The shift, then has to be in the idea of that safe, learning community. Be it a blog or a wiki or some other social network the idea is to contribute as much as you can and once you start, it is very difficult to stop.

    My school wide wiki has gotten off to a slow start. My staff is visiting the site and I know people are reading what I post, but few actually post or comment. Why is this? I have’t quite figured it out yet.

  • Brad,

    My guess is most have only dipped their toe in the waters of the web or only stayed in the shallow end…Web 2.0 and embracing virtual learning communities takes us out of our comfort zones. Most teachers are observers from the sideline and aren’t sure how to get in. Telling them the water’s fine just isn’t enough for most, they need someone to take them by the hand and stay with them for a while.

  • I understand the value of blogging with my students. I am curious: how has/could blogging with and/or for other educators contribute to one’s professional development or to the establishing of a professional learning community? I ask because this idea of blogging is quite new to me.

  • Laurie, for me this is my professional learning. Not simply my own writing but more importantly the conversations that I have with others via their blogs and other networking tools.

    I’ve written about it often
    http://ideasandthoughts.org/2007/07/25/timeline-of-learning-and-connecting/
    http://ideasandthoughts.org/2007/04/19/whos-on-your-research-team/

    Others have written as well.

    http://weblogg-ed.com/2006/blogs-for-professional-development/

    The trick is to become vulnerable. To share your experiences and ideas and spend more time reading and commenting than writing. There is a great community of educators who are sharing freely some great stuff. You can’t buy this type of PD.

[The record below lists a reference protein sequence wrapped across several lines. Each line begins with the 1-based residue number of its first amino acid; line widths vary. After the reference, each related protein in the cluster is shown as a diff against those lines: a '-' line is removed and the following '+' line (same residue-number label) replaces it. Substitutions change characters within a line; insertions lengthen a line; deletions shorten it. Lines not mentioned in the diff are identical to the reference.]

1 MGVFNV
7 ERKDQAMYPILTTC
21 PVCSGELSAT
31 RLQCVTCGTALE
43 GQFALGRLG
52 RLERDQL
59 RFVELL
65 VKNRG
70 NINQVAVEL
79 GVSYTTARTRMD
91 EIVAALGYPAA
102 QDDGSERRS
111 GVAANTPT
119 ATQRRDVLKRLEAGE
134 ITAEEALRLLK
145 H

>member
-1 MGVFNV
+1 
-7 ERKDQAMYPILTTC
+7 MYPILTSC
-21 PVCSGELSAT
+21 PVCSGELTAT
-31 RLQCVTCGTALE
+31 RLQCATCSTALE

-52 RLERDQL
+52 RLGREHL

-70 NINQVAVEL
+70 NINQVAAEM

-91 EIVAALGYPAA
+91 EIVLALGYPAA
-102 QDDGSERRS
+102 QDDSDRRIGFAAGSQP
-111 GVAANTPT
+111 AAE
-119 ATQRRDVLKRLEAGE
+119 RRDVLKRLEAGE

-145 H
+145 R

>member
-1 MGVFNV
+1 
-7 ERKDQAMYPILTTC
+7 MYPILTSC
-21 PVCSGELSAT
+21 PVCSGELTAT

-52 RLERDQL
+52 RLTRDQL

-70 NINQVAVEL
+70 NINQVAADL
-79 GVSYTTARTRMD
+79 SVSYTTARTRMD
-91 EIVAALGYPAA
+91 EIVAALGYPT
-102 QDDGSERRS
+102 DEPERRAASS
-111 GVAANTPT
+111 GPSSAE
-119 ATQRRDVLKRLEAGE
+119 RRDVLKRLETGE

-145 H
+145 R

• “We don’t have time to be people?” — Love it. One of my favorite topics – the disappearing of I and Thou into “teacher” and “student.”

    We’re having parallel thoughts right now. Incredible conversation on this thread, and I don’t usually do this, but will here, because I wrestled with this “Teachers as Blog-Vampires” (blogging as another way to turn in homework) for about a week of posts starting here.

    I think this is one of the most essential conversations to be had. And I think we need to encourage multimedia creativity in order to open blogging to non-verbal types intimidated by writing. Working on a “Digital Arts Menu for Multiple Intelligences” toward that end for my own staff dev workshop next week. Others are contributing from the sphere, and welcome more of the same.

    Dean, I’m so far removed, here in Seoul, that it’s taken me this long to find your blog (though I’ve seen your name more times than I can count, all over the place). Nice to find you. Time to start reading 🙂

  • No need to apologize for sharing your work….only adds to the conversation. Thank you.

  • Laurie,

    Yes…you’re doing the right things….as far as finding those focused on counseling, I’m not sure I know anything off hand but I’m sure they’re out there….searching Technorati and or even edublogs.org might turn up something.

    But also don’t simply limit yourself to one niche area. I’m finding that having lots of connections to folks in different situations and perspectives keeps me from falling into the echo chamber. I look for dissenting voices and also ones from non school environments. I’m finding I can learn from anyone.